Thursday, January 16, 2014

DIY Tutorial: baby washcloths and burp cloths


It's pretty nervy of me to post, of all things, a sewing tutorial. Knitting? Fine! Crochet? Sure, okay. But sewing? I could dedicate a whole other blog to my sewing mishaps and poor encounters with sewing books, teachers, stores, and patterns.

Then again, maybe that's the best qualification of all: I persevered, and I figured out that yes, even I can sew something! And it turned out well!

It turned out so well, I couldn't stop.

This week, I've made a whole stack of washcloths and burp cloths:


There's even more than what's shown here! And all for not much money. If you're smart with your JoAnn coupons, you can get some excellent deals. All the material used for the above cost me less than $10. Considering that these washcloths (and burp cloths) are higher-quality than what you'll typically find pre-made in the stores, it strikes me as a great deal.

Materials to make three washcloths, or two washcloths and a burp cloth:

sewing machine
1/3 yard of cotton flannel
1/3 yard of terry cloth
coordinating thread
sewing machine
your preferred method for cutting, trimming, measuring, etc. - (rotary cutter and mat, scissors, your teeth, whatever)

Let's start with the washcloths.

Step one
You need a square. I recommend 10" x 10", which will turn out as a 9" x 9" finished washcloth.

I would really like a rotary cutter and one of those self-healing mats, but I don't have those yet. Instead, I make my own paper patterns with wrapping paper. (I used some scrapbooking supplies to make sure it was perfectly square. Try a T-square or just trace an existing piece of paper if you need help getting it square.)




Cut out the paper pattern using paper scissors and pin it to your fabric. Cut the fabric around the edges. Do this once for your terry cloth, and once for your cotton flannel.



Step two
Pin the two pieces of fabric, wrong sides together. (Terry cloth doesn't really have a wrong side, but you get my drift.)

On one side, use two pins to mark what will be a gap when you start to sew. For a washcloth this size, make it two or three inches.



Step three
Sew around the edges, remembering to leave that gap open. I used a 1/2" seam allowance.*


Step four
Trim the corners.





Step five
Turn the washcloth inside out. Use a pencil, chopstick, or other suitable pointy thing to make sure those corners are really corners and not bunchy messes.

At this point, some people might choose to press the edges; I chose not to, because it's a washcloth. Either way, look at the gap that you left when sewing together the two sides. Either press or pin the fabric into place so that the rough edges are tucked inside at the same seam allowance.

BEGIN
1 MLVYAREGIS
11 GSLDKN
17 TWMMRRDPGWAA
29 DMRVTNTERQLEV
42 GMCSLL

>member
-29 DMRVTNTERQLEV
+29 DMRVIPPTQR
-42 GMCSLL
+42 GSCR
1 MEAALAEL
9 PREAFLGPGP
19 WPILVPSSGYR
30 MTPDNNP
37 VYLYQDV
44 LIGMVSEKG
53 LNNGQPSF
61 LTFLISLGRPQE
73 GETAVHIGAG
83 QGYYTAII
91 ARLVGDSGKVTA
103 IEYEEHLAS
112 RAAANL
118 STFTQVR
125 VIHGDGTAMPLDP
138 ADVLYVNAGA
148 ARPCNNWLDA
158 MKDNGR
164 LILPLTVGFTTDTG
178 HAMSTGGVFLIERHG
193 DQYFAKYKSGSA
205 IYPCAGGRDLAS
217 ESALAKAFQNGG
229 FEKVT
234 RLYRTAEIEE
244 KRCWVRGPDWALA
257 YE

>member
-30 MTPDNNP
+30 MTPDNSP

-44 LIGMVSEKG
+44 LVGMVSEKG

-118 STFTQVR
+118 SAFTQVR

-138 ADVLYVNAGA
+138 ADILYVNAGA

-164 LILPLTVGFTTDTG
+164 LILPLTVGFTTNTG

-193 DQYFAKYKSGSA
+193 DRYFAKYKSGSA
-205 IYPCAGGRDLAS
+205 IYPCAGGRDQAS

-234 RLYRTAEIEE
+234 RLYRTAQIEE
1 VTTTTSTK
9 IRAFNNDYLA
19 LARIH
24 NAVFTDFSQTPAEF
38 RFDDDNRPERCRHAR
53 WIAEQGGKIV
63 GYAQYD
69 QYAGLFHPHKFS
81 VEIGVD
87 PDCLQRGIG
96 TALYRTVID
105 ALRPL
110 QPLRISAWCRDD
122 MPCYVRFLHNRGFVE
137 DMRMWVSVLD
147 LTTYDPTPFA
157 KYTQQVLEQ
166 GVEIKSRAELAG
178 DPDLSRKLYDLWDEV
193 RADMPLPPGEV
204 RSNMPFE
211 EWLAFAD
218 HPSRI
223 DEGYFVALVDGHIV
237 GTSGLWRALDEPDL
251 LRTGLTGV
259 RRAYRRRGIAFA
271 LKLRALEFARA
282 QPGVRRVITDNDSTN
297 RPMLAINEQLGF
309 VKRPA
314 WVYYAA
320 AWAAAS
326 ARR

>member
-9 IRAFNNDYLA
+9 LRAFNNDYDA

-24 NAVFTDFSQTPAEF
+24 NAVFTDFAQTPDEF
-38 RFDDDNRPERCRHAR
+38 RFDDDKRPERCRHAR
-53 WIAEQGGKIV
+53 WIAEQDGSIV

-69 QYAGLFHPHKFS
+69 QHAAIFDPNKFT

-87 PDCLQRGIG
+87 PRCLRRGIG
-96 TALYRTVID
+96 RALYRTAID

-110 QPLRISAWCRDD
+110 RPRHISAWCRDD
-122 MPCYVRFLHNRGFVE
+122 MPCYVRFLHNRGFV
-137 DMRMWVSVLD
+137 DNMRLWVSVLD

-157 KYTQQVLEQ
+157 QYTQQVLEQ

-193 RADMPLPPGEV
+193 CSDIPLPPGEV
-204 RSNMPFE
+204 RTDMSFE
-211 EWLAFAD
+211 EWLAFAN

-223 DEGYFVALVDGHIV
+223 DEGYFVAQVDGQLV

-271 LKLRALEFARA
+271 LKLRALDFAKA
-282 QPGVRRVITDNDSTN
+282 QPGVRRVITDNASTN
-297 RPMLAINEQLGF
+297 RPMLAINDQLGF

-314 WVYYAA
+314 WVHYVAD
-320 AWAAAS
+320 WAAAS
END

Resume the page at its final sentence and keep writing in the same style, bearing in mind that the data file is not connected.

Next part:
Step six
Sew around the edges. I used a 3/8" seam allowance.* Remember to backstitch at the end to secure your thread.

And you are done!

(In one sewing blog post I read, the author said, "And walla!" Which, bless her heart, made my insides curdle. Jerk-snob that I am, please know that the spelling is "voila," and you do pronounce the "v".)



I made five of these before I started thinking, "Hmm. Hmm?"

I thought we might need some burp cloths. And I had enough length in my fabric left to do one of those.

To make a burp cloth, adjust your dimensions. I cut a paper pattern that was 8.5" x 18". (Why 8.5"? Because that's a piece of standard printer paper, which made squaring off the paper easier. And the 18" seemed right for my shoulder.)

From there on, it's pretty much the same. I decided to teach myself a slightly new skill and go for some rounded corners on the burp cloth. To do so, I used a drinking glass (highball, to be exact) and traced around the base at each corner to get a nice curve:


I think some people do that directly on the fabric, with a rotary cutter.

If you choose to have rounded corners, remember that instead of trimming the corners before turning it inside out, you'll cut notches into the curve, like this:



Have fun mixing and matching fabric patterns!



I've already gone back to the fabric store and spent another whopping $10 to buy enough fabric for several more burp cloths, washcloths, and even a bib or two.

No go forth, and make terrifically awesome baby shower gifts, or charity gift bags, or supplies for your own offspring, or heck: pamper thyself. Happy crafting! These really are a blast.


* Me and seam allowances: I'm not good with the narrow seam allowances. 3/8" was kind of an achievement for me. Go narrower, if that's what you'd like to do.